"Mommy.  I love you!"  She told me that today, and leaned in and gave me a kiss.  And threw herself into my arms. 

My sweet Elizabeth, you turn three tomorrow.  We have learned so much together.  Seen each other through a lot.  Learned the ropes of life, watched each other grow.  We survived a deployment.  You and me. 

My battle buddy. 

So, I make the same promise to you today, as I did three years ago:

I promise to always love you.  And to make sure I will always try so hard to show you how much you are loved.  You are so beautiful.  Inside and out.  Never forget that.  It is because of that that you deserve the stars and the moon.  Always demand it.  God loves you.  Daddy loves you.  And Mommy loves you.  With all my heart.

Life is not scripted.  It happens when we least expect it.  And through that sudden surprise, comes the realization: Love--true love--is not planned.  No.  It is beautiful.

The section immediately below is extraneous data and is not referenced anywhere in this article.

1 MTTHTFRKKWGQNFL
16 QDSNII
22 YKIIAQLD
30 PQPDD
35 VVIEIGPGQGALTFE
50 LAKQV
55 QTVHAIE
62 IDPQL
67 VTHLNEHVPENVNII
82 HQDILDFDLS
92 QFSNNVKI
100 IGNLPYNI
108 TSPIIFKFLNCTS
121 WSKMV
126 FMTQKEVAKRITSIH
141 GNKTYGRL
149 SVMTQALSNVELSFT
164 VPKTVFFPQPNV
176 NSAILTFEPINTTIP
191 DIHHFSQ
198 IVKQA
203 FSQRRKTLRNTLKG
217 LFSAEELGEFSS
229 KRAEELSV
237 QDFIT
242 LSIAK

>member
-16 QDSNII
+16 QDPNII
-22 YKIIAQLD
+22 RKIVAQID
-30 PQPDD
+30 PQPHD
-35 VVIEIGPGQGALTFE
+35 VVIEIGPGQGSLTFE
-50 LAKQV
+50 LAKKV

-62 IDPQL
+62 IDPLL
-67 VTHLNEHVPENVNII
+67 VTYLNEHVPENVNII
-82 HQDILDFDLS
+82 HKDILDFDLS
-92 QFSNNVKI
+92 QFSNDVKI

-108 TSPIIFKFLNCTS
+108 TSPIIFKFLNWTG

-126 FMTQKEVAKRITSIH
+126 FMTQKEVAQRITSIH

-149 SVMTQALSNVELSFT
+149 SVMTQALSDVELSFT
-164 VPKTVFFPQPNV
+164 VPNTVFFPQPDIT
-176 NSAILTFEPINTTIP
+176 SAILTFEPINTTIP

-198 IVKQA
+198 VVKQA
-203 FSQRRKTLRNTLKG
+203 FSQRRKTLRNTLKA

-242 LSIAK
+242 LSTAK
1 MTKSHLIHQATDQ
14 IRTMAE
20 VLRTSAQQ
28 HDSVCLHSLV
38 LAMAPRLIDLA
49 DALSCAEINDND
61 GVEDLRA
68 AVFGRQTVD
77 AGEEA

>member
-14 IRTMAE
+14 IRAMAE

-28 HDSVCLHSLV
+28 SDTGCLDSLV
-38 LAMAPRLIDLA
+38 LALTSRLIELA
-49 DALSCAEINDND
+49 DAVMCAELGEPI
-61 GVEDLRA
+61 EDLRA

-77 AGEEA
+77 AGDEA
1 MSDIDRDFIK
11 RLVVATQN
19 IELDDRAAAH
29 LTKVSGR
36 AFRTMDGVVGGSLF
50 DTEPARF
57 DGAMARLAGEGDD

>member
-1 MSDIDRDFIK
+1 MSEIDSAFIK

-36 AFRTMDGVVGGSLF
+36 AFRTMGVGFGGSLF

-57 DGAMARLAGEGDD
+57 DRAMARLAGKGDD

Friday, November 16, 2012

Made-From-Scratch (for real) Pumpkin Pie

It's that time of year again that I LOVE!!!  Fall--Halloween, Thanksgiving--and the days leading up to the kick of the Holidays (though, the "Holidays" for me start at the kickoff of the first College football game.  Go ahead. Laugh.  It's okay.)

So a few years ago, right before my eldest daughter turned one, I decided to make a real Pumpkin Pie.  I wanted to really use every part of our Halloween pumpkins that weren't carved (therefore not all buggy).  I *love* roasted pumpkin seeds, but hated the idea of throwing away a perfectly good pumpkin.  I felt a challenge.  So I did my homework.

I spent some time researching how to do a homemade pumpkin pie.  Although that Fall the research was hard to come by, making a real pie wasn't as hard as I had thought.  So, I took the recipe found on a website and made it.  This year, I did it again, and tweaked the recipe.  And I'm going to share them.

Make it.  Trust me when I say you won't regret it!

So, the first year,  I used a carving pumpkin.  This year, I used some baking pumpkins, because supposedly they're sweeter.  I think you can use either.  I also reconfigured some ingredients and measurements and it was *so* much better this year.  

Just in time for Thanksgiving, I wanted to share my recipe with you.  Makes me want to write a cookbook.

Baking pumpkins (one will give about 3 cups of smashed pumpkin, which will make either two shallow pies, or one deep dish pie.)

Dutch oven with steamer basket

Potato masher